Sunday, November 23, 2008

License Plate Scanning/License Plate Recognition (ALPRS): More Big Brother-Like Privacy Destroying Technology

License Plate Scanning/License Plate Recognition Systems: Harmful to Privacy


As readers of my blog already know, I have been spending a lot of time discussing the growing use of automated photo enforcement systems—red light cameras and fixed/mobile speed cameras—and the negative impact these systems are having on our civil liberties and rights to privacy.

I have been focusing on this issue as now is the time to defeat the proponents of these systems before we end up like our friends across the pond in the U.K., other parts of the E.U., or like Singapore that have already resigned themselves to the widespread use of such heavy-handed mass-surveillance tactics.

The situation in our own country is about to get even worse.

Why? Because there is yet another technology that is quietly in the process of coming online and once again, Janet Napolitano's Arizona is leading its push (along with California and New York). Why this administration is Hell-bent on creating a police state, is beyond me (and it is alarming to consider the implications of Napolitano as the next head of DHS).

The technology to do it is called automatic license plate recognition (ALPR) or license plate scanning and is being incorporated into police vehicles (as mobile license plate recognition systems) to scan a vast amount of vehicles.

These license plate scanning/license plate recognitions systems are no longer being restricted to scanning parked vehicles. As with most new technology introduced for one purpose, license plate scanning/license plate recognition systems are being re-tasked to provide additional mass surveillance capabilities.

Apparently there is also a push to collect and data-mine this vast amount of information for the purposes of potentially tracking the day-to-day movements of a vast amount of law-abiding citizens.

Furthermore there appears to be little in the way of formalized procedures controlling how the data collected will be used and maintained.

According to the Arizona Republic's 23 Nov 08 article on license plate scanning/license plate recognition systems, it appears license plate scanning/license plate recognition systems have already scanned 1.2 million license plates since their "limited" introduction and which have reportedly lead to 122 felony arrests for auto theft—approximately .01 percent success rate, that's right 1/100th of one percent (assuming the reported numbers are, in fact, accurate).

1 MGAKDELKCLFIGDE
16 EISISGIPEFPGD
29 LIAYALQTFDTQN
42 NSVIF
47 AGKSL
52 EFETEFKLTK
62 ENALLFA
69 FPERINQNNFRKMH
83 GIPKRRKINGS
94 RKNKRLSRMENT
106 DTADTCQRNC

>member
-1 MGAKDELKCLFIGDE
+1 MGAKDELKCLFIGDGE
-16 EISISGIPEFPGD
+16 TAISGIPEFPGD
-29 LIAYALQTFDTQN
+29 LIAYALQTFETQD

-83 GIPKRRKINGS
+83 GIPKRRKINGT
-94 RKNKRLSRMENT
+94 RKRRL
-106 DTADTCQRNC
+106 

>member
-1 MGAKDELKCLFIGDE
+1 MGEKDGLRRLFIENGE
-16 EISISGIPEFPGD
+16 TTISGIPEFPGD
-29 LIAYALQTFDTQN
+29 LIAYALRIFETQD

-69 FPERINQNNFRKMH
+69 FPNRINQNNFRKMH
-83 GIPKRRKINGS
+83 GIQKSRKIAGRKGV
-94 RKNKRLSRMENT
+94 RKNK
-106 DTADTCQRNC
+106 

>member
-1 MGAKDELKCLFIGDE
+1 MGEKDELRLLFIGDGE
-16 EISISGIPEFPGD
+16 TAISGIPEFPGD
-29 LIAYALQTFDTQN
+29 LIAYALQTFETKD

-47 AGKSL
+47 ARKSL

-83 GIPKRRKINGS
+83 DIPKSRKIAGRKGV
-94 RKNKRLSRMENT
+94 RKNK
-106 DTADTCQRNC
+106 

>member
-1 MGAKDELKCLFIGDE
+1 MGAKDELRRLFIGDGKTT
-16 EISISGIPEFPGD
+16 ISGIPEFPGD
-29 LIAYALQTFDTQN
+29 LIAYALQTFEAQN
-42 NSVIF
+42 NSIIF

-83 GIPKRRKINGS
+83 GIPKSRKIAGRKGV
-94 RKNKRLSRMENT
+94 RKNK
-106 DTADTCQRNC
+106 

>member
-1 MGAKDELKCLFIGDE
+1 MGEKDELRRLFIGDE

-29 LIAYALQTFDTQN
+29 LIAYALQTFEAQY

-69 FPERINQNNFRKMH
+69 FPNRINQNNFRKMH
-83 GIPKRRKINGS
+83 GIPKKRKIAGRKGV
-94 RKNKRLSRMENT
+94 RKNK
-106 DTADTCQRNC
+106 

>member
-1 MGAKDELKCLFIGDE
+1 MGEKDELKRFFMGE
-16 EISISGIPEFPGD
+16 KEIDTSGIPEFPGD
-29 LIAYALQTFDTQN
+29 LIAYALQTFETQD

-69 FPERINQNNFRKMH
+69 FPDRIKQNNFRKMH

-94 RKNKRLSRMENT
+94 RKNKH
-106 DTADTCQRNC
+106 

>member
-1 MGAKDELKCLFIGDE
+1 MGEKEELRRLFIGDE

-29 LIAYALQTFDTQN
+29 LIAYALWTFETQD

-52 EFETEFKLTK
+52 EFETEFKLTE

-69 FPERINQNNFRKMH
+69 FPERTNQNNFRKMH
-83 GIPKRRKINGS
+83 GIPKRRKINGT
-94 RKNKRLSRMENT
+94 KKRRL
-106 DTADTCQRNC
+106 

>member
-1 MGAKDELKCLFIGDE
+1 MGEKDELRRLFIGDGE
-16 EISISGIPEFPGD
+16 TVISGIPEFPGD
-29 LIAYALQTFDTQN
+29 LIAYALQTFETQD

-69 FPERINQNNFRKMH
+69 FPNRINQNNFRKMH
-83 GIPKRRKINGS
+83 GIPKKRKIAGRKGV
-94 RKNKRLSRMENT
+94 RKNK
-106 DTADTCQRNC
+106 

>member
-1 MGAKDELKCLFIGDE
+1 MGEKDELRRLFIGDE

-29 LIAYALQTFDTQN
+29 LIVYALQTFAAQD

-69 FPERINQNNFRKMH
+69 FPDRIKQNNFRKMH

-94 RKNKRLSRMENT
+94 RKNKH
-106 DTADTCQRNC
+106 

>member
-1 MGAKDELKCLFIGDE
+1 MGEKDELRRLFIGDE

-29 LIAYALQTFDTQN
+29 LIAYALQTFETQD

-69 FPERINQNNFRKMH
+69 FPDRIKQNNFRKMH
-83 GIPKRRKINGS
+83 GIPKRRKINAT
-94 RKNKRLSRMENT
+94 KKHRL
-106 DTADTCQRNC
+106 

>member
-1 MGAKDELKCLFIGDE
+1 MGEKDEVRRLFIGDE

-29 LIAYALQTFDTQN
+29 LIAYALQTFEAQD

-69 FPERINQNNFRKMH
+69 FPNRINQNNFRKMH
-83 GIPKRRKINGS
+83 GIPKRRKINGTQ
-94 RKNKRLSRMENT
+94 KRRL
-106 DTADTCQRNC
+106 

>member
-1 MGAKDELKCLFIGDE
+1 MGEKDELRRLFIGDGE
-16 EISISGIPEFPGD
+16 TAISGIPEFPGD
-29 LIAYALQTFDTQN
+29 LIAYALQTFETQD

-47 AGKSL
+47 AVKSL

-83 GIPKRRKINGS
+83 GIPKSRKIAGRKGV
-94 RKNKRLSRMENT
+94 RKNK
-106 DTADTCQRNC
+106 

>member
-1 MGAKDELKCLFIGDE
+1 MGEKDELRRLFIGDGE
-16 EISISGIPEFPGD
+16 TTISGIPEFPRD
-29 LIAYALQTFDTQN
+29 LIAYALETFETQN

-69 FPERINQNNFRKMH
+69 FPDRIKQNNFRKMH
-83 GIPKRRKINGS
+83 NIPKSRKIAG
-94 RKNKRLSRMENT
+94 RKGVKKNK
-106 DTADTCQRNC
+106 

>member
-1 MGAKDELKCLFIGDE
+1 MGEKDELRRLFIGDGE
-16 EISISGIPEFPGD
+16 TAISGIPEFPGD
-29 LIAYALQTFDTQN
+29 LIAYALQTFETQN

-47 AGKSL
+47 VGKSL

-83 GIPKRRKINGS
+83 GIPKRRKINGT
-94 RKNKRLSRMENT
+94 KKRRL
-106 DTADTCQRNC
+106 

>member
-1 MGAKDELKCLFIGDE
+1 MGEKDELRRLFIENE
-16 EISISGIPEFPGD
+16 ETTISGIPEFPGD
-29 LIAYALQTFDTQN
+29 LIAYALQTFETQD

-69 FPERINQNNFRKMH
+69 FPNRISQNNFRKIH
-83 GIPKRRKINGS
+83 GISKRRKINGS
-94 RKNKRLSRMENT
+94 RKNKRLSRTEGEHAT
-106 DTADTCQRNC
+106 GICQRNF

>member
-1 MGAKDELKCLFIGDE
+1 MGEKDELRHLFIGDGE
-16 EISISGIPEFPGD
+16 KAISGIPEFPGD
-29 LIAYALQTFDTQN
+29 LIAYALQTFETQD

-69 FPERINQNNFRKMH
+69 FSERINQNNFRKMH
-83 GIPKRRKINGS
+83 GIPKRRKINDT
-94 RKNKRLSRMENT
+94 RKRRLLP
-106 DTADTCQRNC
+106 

Beyond installation into patrol vehicles, license plate scanning/license plate recognition systems are designed to be mounted in fixed positions on overpasses to simultaneously scan multiple lanes on our highways.

Using advanced OCR software algorithms, I expect there are no technical limitations to adding this capability into existing camera/video systems such as traffic cameras and, of course, red light and speed camera photo enforcement systems—as a back-end process.

I don't know about you, but between existing technologies—like GPS-enabled cellular phones, OnStar Navigation systems, red light cameras, and speed cameras—having yet another technology used to potentially track our day-to-day movements is troubling.

Our rights are being eroded each and every day, a little bit at a time and I continue to be surprised by our citizens' and news media's complicity.

At some point the "cure" is worse than the 'disease' and in the case of all of these dehumanizing automated photo enforcement technologies, the same can be said.

Like their cousins of automated photo enforcement, the technologies generally (but not exclusively) appear to be imported and the companies providing them, foreign-owned:

According to an automotive journalist friend of mine who recently attended the 115th Annual IACP Conference and Exposition at San Diego a couple of weeks ago, license plate recognition/license plate scanning (ALPR) systems were being marketed as the 'next big thing' in photo enforcement/surveillance.

Fortunately these new systems utilize infra-red imaging systems (to avoid visible flash disturbances), which means they've inadertently created another benefit of using Veil—anonymity—as Veil G4 can now be used to preserve and protect your privacy from their invasive nature.

VEIL'd License Plate, Completely Black and Unreadable to IR Imaging

We'll continue to monitor the growing use of this technology.

Big Brother continues to appear alive and well, but fortunately, so is American ingenuity.

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